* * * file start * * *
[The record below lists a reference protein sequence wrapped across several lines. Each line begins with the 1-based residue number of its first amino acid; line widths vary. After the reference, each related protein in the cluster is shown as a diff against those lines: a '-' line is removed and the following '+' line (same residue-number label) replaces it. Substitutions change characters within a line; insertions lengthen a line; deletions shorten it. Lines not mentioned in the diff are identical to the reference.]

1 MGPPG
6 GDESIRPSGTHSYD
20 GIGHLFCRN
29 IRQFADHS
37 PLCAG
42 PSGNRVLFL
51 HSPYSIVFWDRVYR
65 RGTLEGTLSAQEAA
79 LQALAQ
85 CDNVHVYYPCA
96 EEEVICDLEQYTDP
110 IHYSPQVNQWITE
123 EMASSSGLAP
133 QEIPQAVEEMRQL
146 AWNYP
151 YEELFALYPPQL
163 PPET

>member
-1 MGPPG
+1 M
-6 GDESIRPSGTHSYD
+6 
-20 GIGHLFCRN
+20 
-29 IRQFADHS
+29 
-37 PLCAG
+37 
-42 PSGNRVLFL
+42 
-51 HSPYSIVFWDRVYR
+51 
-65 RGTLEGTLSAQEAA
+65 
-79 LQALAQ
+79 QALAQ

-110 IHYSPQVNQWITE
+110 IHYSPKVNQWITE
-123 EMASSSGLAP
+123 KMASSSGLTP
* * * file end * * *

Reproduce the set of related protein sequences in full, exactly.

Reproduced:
[The record below lists a reference protein sequence wrapped across several lines. Each line begins with the 1-based residue number of its first amino acid; line widths vary. After the reference, each related protein in the cluster is shown as a diff against those lines: a '-' line is removed and the following '+' line (same residue-number label) replaces it. Substitutions change characters within a line; insertions lengthen a line; deletions shorten it. Lines not mentioned in the diff are identical to the reference.]

1 MGPPG
6 GDESIRPSGTHSYD
20 GIGHLFCRN
29 IRQFADHS
37 PLCAG
42 PSGNRVLFL
51 HSPYSIVFWDRVYR
65 RGTLEGTLSAQEAA
79 LQALAQ
85 CDNVHVYYPCA
96 EEEVICDLEQYTDP
110 IHYSPQVNQWITE
123 EMASSSGLAP
133 QEIPQAVEEMRQL
146 AWNYP
151 YEELFALYPPQL
163 PPET

>member
-1 MGPPG
+1 M
-6 GDESIRPSGTHSYD
+6 
-20 GIGHLFCRN
+20 
-29 IRQFADHS
+29 
-37 PLCAG
+37 
-42 PSGNRVLFL
+42 
-51 HSPYSIVFWDRVYR
+51 
-65 RGTLEGTLSAQEAA
+65 
-79 LQALAQ
+79 QALAQ

-110 IHYSPQVNQWITE
+110 IHYSPKVNQWITE
-123 EMASSSGLAP
+123 KMASSSGLTP